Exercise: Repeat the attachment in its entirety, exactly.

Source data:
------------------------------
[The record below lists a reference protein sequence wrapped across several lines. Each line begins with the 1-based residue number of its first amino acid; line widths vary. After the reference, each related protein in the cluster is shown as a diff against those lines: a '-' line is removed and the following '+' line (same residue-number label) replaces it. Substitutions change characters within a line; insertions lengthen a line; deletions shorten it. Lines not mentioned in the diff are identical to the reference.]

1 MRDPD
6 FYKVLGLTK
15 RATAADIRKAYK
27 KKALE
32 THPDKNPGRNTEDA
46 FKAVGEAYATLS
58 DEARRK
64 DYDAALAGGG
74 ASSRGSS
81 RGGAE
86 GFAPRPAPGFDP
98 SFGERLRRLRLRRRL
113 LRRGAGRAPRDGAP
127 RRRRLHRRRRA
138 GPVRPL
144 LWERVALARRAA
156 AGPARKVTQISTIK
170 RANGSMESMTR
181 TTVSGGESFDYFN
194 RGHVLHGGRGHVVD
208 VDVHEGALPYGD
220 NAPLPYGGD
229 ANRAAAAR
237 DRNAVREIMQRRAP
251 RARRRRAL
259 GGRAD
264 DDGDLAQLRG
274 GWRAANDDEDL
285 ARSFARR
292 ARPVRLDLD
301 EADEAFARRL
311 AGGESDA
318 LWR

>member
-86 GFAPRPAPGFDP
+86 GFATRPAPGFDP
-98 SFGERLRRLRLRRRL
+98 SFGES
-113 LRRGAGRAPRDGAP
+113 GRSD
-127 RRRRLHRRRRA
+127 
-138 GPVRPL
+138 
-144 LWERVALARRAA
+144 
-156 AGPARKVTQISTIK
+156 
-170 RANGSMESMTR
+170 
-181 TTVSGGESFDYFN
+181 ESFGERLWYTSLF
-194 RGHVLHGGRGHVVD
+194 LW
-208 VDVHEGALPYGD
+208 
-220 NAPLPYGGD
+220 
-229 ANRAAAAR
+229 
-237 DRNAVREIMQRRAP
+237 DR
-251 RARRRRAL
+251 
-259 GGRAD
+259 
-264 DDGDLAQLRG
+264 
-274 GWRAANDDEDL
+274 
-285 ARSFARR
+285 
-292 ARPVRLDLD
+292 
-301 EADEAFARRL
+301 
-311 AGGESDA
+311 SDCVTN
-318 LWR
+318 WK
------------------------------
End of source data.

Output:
[The record below lists a reference protein sequence wrapped across several lines. Each line begins with the 1-based residue number of its first amino acid; line widths vary. After the reference, each related protein in the cluster is shown as a diff against those lines: a '-' line is removed and the following '+' line (same residue-number label) replaces it. Substitutions change characters within a line; insertions lengthen a line; deletions shorten it. Lines not mentioned in the diff are identical to the reference.]

1 MRDPD
6 FYKVLGLTK
15 RATAADIRKAYK
27 KKALE
32 THPDKNPGRNTEDA
46 FKAVGEAYATLS
58 DEARRK
64 DYDAALAGGG
74 ASSRGSS
81 RGGAE
86 GFAPRPAPGFDP
98 SFGERLRRLRLRRRL
113 LRRGAGRAPRDGAP
127 RRRRLHRRRRA
138 GPVRPL
144 LWERVALARRAA
156 AGPARKVTQISTIK
170 RANGSMESMTR
181 TTVSGGESFDYFN
194 RGHVLHGGRGHVVD
208 VDVHEGALPYGD
220 NAPLPYGGD
229 ANRAAAAR
237 DRNAVREIMQRRAP
251 RARRRRAL
259 GGRAD
264 DDGDLAQLRG
274 GWRAANDDEDL
285 ARSFARR
292 ARPVRLDLD
301 EADEAFARRL
311 AGGESDA
318 LWR

>member
-86 GFAPRPAPGFDP
+86 GFATRPAPGFDP
-98 SFGERLRRLRLRRRL
+98 SFGES
-113 LRRGAGRAPRDGAP
+113 GRSD
-127 RRRRLHRRRRA
+127 
-138 GPVRPL
+138 
-144 LWERVALARRAA
+144 
-156 AGPARKVTQISTIK
+156 
-170 RANGSMESMTR
+170 
-181 TTVSGGESFDYFN
+181 ESFGERLWYTSLF
-194 RGHVLHGGRGHVVD
+194 LW
-208 VDVHEGALPYGD
+208 
-220 NAPLPYGGD
+220 
-229 ANRAAAAR
+229 
-237 DRNAVREIMQRRAP
+237 DR
-251 RARRRRAL
+251 
-259 GGRAD
+259 
-264 DDGDLAQLRG
+264 
-274 GWRAANDDEDL
+274 
-285 ARSFARR
+285 
-292 ARPVRLDLD
+292 
-301 EADEAFARRL
+301 
-311 AGGESDA
+311 SDCVTN
-318 LWR
+318 WK